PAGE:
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Admiral David D. Porter, The Naval History of the Civil War. 29 11 Browse Search
Rebellion Record: a Diary of American Events, Diary from December 17, 1860 - April 30, 1864 (ed. Frank Moore) 26 0 Browse Search
Rebellion Record: a Diary of American Events: Documents and Narratives, Volume 3. (ed. Frank Moore) 5 1 Browse Search
Benson J. Lossing, Pictorial Field Book of the Civil War. Volume 2. 3 1 Browse Search
James Barnes, author of David G. Farragut, Naval Actions of 1812, Yank ee Ships and Yankee Sailors, Commodore Bainbridge , The Blockaders, and other naval and historical works, The Photographic History of The Civil War: in ten volumes, Thousands of Scenes Photographed 1861-65, with Text by many Special Authorities, Volume 6: The Navy. (ed. Francis Trevelyan Miller) 3 1 Browse Search
Robert Underwood Johnson, Clarence Clough Buell, Battles and Leaders of the Civil War: The Opening Battles. Volume 1. 2 2 Browse Search
Robert Underwood Johnson, Clarence Clough Buell, Battles and Leaders of the Civil War: Volume 2. 1 1 Browse Search
Robert Underwood Johnson, Clarence Clough Buell, Battles and Leaders of the Civil War. Volume 4. 1 1 Browse Search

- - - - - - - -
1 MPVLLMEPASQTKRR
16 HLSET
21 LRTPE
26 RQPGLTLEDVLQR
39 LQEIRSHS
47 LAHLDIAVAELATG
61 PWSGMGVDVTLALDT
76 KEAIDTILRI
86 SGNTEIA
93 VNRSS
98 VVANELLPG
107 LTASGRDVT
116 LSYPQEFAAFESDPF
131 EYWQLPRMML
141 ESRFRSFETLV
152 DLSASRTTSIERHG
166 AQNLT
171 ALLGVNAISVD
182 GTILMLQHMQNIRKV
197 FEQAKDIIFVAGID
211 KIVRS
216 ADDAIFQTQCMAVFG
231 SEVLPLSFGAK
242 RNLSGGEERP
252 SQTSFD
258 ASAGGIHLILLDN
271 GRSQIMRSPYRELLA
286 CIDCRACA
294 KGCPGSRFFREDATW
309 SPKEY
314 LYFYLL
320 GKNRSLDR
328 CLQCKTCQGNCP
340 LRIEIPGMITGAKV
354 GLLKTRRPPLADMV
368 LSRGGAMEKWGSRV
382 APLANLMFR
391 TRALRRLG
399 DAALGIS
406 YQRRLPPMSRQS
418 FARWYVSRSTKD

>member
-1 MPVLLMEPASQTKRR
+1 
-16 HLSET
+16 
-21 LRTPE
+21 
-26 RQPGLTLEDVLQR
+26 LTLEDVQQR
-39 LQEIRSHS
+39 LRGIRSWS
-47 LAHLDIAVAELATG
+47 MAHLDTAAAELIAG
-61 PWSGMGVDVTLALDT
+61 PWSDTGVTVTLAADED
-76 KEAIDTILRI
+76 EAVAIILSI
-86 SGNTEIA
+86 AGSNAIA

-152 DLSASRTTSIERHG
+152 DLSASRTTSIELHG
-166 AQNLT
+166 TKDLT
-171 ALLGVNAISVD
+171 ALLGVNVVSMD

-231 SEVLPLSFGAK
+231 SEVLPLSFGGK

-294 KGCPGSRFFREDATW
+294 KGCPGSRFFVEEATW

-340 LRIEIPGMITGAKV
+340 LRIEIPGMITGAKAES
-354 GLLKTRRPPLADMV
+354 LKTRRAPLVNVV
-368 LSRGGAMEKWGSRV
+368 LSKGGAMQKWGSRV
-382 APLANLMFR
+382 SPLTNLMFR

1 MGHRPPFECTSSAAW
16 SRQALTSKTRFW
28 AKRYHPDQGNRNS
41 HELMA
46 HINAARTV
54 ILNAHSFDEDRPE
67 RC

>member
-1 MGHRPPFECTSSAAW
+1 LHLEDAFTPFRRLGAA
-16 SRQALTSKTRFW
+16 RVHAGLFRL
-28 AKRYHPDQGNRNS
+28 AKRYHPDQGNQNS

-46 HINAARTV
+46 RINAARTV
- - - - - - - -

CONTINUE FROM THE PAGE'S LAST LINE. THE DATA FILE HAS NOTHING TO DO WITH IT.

Daniel Ammen, Confederate Military History, a library of Confederate States Military History: Volume 7.2, The Atlantic Coast (ed. Clement Anselm Evans) 1 1 Browse Search
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Browsing named entities in Robert Underwood Johnson, Clarence Clough Buell, Battles and Leaders of the Civil War: The Opening Battles. Volume 1.. You can also browse the collection for Pierce Crosby or search for Pierce Crosby in all documents.

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Robert Underwood Johnson, Clarence Clough Buell, Battles and Leaders of the Civil War: The Opening Battles. Volume 1., chapter 14.53 (search)
and (sailing-ship), Captain John Marston,--carrying in all 143 guns. For the transportation of troops there were the chartered steamers Adelaide, Commander H. S. Stellwagen, and George Peabody, Lieutenant R. B. Lowry, and the tug Fanny, Lieutenant Pierce Crosby. Upon these were embarked detachments of infantry from the 9th and 20th New York Volunteers, the Union Coast Guard, and a company of the 2d U. S. Artillery,--in all numbering about 880 men. Both the forts were under command of MajorNorth Carolina. ably by officers representing both forces, and General Butler and Flag-Officer Stringham sailed away with the prisoners, leaving the Pawnee, Captain S. C. Rowan, the Monticello, Lieutenant D. L. Braine, and the tug Fanny, Lieutenant Pierce Crosby, as the sea forces; and detachments of the 9th and 20th New York Volunteers and Union Coast Guard to garrison the captured forts, of which I was left in command. Just before the squadron sailed, General Butler sent word on shore that th